Jefferson's text has a complicated and fascinating history. It first circulated in manuscript copies among Jefferson's friends, and Jefferson sent Marbois a copy of his manuscript in December of 1781. Over the next three years, Jefferson revised and enlarged his text, incorporating new information from correspondents and pursuing his own research. In 1784, Jefferson took the revised manuscript with him to Paris, where he was serving as Minister to France for the newly-independent United States of America. There, he found a printer willing to prepare the work for distribution "to some of his friends and to some other estimable characters beyond that line" (this language is quoted from the copy presented to the Marquis de Lafayette). After he learned of a French translation that was to be published against his wishes, Jefferson began negotiating with the London publisher John Stockdale to publish an authorized edition of the book based on a corrected copy of the private Parisian printing.
As printed books marked by manuscript additions, the two scanned copies of the Notes complicate traditional scholarly distinctions between print and manuscript cultures. No author's name appears on the title page of the 1784 edition, and the work was not so much published as printed (as he wrote to Lafayette, Jefferson was "unwilling to expose these sheets to the public eye"). Indeed, Jefferson begs Lafayette that his printed book be circulated, like the previous manuscript copies, only among friends. Conversely, Jefferson's own copy of the published 1787 edition is filled with private manuscript additions, cancellations, second thoughts, and personal touches. On many pages Jefferson exercises a typographic hand so that his neat lettering looks almost like print. On the bottom of pages 113 and 273, Jefferson has, as it were, signed the signatures—that is, he has written the letter "T" before the printed "I" at the bottom of page 113 and has drawn an "I" after the printed "T" at the bottom of page 273. (Both Jefferson and Stockdale use a 23-letter Roman alphabet, in which "I" and "J" are conflated.)
Just as Jefferson bestrides public and private, print and manuscript, his use of the word "state" records another ambivalence. On the title pages of both the Paris and London editions, the word "state" already reads as a play on words. In his Notes Jefferson attempts to represent a new political entity, the State of Virginia (an entity that included what is now West Virginia, and had only recently given up its claim to what is now the state of Kentucky, as well as sections of what are now Ohio, Illinois, and Indiana). But Jefferson also attempts to capture its state or condition at the moment of publication. Writing to an American publisher in 1814, Jefferson likened the subject of his text to a lengthening shadow, "never stationary." What Jefferson seems to have discovered through his drafts and revisions is that his was a ceaselessly evolving subject. As the "state" of Virginia changed over time, and as Jefferson himself obtained new information, or had second thoughts, he found his book in need of revision, a process that is visible in the text and images presented here. Drafted during the War of Independence, published in London during the Constitutional Convention, annotated and amended in the decades that followed, the Notes is a restless, revolutionary book.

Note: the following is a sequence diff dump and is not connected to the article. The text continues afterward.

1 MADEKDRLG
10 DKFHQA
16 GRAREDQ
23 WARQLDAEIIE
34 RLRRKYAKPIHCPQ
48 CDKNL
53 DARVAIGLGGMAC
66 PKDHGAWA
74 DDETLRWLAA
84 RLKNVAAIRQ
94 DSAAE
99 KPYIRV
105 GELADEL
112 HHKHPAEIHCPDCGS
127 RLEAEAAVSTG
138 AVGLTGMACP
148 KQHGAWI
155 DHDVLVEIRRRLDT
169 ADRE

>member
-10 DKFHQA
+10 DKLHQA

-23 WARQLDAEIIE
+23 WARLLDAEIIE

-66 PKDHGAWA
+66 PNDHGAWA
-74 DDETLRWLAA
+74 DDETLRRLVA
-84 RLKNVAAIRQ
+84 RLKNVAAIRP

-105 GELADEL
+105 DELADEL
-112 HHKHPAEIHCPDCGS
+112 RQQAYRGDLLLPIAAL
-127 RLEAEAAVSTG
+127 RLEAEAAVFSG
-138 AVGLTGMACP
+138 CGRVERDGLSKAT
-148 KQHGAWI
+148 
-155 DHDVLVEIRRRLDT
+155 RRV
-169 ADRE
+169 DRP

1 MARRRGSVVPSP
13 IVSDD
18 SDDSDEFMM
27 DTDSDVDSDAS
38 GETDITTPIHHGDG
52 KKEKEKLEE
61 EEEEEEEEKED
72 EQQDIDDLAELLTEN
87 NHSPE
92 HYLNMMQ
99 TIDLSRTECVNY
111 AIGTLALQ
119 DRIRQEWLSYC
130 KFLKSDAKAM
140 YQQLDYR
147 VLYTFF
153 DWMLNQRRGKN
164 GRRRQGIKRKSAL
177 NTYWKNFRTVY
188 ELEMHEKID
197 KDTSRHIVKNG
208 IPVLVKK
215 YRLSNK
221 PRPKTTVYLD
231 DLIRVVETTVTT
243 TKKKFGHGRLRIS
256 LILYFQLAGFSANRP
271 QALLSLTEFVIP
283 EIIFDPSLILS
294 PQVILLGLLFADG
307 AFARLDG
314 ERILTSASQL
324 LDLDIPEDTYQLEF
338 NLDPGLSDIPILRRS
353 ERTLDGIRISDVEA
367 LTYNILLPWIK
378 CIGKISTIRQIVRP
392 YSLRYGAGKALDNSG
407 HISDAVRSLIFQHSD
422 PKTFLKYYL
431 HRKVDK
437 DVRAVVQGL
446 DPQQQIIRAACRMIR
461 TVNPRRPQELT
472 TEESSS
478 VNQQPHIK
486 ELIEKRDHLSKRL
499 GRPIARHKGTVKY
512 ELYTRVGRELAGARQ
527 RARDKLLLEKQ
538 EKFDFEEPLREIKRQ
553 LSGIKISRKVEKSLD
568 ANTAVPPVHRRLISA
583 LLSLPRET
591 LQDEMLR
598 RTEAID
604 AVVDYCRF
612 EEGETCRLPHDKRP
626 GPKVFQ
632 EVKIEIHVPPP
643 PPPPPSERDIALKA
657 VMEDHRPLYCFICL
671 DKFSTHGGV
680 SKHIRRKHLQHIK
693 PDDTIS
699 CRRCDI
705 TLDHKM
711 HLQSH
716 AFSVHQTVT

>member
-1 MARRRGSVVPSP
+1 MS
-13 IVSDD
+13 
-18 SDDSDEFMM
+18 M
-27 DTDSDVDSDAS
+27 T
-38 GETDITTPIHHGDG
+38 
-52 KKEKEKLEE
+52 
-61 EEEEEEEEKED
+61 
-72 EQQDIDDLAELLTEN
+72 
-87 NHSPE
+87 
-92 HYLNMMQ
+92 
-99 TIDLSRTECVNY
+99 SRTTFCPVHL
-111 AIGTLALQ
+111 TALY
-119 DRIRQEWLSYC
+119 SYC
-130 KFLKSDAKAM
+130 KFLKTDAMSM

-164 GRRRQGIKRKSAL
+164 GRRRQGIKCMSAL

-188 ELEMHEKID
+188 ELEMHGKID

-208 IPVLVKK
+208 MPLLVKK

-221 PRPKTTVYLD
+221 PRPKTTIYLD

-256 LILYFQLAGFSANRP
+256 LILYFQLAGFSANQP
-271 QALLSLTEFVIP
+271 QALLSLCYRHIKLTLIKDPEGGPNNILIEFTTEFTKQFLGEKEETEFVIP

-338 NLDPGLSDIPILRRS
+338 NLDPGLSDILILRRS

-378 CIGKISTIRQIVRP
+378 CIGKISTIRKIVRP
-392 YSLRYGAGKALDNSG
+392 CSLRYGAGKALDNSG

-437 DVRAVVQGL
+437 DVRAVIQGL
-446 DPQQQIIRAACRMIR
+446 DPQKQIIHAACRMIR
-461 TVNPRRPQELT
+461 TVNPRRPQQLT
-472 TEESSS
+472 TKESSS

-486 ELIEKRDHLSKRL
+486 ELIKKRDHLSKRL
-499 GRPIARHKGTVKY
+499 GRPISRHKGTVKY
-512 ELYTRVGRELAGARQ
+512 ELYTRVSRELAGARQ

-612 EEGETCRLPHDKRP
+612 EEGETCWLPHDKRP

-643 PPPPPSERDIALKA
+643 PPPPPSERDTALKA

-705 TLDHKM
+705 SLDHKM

By multiplying Jefferson's Notes, by showing it in different states, our online variorum edition emphasizes that the text has a temporal dimension. We offer an edited text for those who wish to read Jefferson's work, but we also encourage students and other users to compare the 1784 and 1787 printings and to study Jefferson's extensive annotations in his personal copy, both in his own hand and in our transcriptions (and to compare, likewise, the 1784 manuscript of the Notes digitized by the Massachusetts Historical Society). This edition offers readers a unique opportunity to encounter Jefferson's Notes on the State of Virginia as published and revised in his own lifetime.
John O'Brien and Brad Pasanek